Your use of conspiracy in this context exposes the superficiality of your understanding. I understand that glibly and incessantly dropping that buzzword is supposed to have cachet but corporations are themselves conspiratorial. That’s a simple fact that flies right over the heads of our pious Pollyannas.

    Ambrose Bierce is famous, in part, for exposing the corporation (and, of course, the ‘class’ of people who invented them and use them) with his definition. Since he’s dead, taunting him with the ‘conspiracy theory’ dead horse probably won’t get him to retract his words.

    Spending time imagining kindness from corporations that put the FX 9590 on the market may be a way to cope with the vicious inhumanity of the corporate system but it’s folly.
    Reply
  • mode_13h - Sunday, February 13, 2022 - link

    > Your use of conspiracy in this context exposes the superficiality of your understanding.

    A rebuttal like that is basically as good as ceding the argument.

    > Ambrose Bierce is famous, in part, for exposing the corporation

    Okay, so then any cynical take on corporate behavior must therefore necessarily be true?

    Perhaps you should take a class on logic or formal reasoning.

    > imagining kindness from corporations that put the FX 9590 on the market

    It was a bad product, made out of desperation. They probably regret having done it, not least because it wasn't very successful for them.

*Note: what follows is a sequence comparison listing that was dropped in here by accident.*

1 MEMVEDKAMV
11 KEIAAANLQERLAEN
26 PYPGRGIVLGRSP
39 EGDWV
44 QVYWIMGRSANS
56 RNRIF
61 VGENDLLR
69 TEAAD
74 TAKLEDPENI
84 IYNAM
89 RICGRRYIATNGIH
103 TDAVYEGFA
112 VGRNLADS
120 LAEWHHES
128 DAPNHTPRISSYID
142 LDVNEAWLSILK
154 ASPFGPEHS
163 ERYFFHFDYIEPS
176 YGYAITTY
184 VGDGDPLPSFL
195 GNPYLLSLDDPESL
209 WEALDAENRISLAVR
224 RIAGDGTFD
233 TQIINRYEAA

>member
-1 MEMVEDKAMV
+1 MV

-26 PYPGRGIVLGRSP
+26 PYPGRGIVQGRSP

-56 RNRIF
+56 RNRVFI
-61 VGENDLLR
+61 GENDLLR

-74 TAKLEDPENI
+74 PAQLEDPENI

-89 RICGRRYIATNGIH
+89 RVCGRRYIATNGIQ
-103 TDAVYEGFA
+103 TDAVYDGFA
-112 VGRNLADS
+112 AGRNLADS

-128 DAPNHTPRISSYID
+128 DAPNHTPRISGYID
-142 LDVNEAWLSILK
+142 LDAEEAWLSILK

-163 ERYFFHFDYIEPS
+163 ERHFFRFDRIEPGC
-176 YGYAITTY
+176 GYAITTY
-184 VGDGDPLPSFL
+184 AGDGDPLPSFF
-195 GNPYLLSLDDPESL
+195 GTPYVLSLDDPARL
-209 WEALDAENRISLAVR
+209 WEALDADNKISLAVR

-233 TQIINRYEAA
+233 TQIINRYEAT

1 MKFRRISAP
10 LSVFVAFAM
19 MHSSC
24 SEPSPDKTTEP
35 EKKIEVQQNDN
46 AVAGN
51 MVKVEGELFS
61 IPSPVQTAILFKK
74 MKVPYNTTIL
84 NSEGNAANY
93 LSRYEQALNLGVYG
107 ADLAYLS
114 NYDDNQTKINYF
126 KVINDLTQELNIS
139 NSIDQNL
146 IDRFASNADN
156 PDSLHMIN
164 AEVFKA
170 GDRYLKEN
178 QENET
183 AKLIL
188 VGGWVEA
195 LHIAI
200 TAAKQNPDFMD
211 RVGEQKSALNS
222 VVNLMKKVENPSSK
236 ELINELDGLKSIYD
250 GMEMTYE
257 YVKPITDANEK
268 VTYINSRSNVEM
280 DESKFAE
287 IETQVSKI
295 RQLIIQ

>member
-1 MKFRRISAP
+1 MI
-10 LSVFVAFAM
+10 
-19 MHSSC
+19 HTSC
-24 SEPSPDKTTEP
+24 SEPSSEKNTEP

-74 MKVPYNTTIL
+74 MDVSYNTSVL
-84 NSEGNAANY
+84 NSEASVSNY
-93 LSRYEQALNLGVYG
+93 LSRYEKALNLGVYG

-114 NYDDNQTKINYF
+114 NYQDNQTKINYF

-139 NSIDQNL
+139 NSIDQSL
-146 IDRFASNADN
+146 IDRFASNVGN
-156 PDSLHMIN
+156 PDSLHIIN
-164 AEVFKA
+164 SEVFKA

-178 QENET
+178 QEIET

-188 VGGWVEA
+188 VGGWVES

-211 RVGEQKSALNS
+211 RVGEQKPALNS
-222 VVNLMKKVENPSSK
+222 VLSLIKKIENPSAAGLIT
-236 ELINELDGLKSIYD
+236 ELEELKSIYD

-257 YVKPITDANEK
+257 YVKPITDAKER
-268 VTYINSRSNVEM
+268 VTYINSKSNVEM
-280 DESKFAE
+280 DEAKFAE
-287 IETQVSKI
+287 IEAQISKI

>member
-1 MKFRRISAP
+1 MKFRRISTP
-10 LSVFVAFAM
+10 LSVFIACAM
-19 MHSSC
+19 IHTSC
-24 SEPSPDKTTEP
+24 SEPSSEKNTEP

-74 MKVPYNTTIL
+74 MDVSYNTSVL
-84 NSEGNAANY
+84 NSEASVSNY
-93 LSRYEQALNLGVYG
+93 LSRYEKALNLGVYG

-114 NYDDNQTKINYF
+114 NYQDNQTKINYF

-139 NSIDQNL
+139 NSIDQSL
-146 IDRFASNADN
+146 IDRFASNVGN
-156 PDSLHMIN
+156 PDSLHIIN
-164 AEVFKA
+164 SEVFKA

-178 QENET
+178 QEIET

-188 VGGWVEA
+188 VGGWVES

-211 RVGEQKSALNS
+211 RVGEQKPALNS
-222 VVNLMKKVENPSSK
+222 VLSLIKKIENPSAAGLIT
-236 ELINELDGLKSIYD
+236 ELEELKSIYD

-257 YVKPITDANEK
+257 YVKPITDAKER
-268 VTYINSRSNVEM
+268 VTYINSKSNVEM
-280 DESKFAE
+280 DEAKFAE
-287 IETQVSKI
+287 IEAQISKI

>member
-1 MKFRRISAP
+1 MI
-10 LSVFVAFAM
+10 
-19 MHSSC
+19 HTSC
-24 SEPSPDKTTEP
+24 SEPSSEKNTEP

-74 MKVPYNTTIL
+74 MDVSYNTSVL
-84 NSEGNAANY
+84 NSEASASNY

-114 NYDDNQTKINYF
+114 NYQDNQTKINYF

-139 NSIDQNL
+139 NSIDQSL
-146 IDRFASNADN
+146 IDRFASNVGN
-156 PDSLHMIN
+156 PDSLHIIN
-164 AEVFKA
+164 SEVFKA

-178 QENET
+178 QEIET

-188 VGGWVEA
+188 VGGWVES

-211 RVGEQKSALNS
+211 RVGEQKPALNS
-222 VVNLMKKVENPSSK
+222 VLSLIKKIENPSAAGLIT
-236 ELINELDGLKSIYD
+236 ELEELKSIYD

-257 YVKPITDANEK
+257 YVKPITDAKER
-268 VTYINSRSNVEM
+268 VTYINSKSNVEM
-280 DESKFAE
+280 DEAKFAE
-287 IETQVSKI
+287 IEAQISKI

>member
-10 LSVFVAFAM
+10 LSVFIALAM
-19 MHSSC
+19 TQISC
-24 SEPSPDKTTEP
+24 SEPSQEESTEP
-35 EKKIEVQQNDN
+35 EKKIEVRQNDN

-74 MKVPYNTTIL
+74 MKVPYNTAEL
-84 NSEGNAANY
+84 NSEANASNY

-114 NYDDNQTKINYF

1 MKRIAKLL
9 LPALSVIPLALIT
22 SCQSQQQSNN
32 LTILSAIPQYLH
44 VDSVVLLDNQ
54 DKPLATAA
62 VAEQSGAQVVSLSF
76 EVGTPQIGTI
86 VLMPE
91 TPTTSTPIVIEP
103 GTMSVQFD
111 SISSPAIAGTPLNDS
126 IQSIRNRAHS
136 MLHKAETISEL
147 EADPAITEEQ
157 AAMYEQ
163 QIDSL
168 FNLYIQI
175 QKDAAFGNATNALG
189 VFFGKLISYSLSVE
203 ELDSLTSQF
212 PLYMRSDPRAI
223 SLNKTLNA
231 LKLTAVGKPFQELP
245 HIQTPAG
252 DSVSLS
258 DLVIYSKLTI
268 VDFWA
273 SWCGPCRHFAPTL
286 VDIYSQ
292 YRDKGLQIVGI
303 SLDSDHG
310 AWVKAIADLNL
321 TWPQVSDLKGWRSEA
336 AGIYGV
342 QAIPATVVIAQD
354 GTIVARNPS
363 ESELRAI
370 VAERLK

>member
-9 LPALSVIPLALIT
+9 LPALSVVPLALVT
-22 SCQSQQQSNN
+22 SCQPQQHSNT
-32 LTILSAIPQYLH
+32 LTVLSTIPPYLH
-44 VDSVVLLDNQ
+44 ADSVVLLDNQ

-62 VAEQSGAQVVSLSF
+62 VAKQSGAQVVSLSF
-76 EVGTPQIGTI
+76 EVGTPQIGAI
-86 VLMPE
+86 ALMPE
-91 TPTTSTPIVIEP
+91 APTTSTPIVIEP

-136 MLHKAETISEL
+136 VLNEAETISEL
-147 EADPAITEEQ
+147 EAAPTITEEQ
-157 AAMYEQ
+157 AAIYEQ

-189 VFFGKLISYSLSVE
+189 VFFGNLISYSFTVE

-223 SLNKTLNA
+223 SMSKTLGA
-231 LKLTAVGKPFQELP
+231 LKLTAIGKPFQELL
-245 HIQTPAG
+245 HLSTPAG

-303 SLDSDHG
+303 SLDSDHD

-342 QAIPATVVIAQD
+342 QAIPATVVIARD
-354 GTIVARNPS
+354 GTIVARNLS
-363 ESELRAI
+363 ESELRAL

Kindness doesn't even factor into it. If you look at the commercial success it had (or lack thereof) and reputational impact, then you can understand why they would probably regret doing it, or at least having been in a position where they did it.
    Reply
  • TheinsanegamerN - Monday, February 14, 2022 - link

    I think you're missing a huge part of that context: it was the rebrandeon years of GCN that helped lead to AMD having no money. Some GCN hardware was sold under the 400 series branding even, the 500 series had them! It wouldnt be until 2019 and the rDNA launch that GCN 1.0 (from 2011) was finally retired.

    AMD ha smade many bad decisions. Many may also remember evergreen getting the rebrandeon treatment with the 6000 series, only to get BTFOd by thermi 2.0.
    Reply
  • erinadreno - Friday, February 11, 2022 - link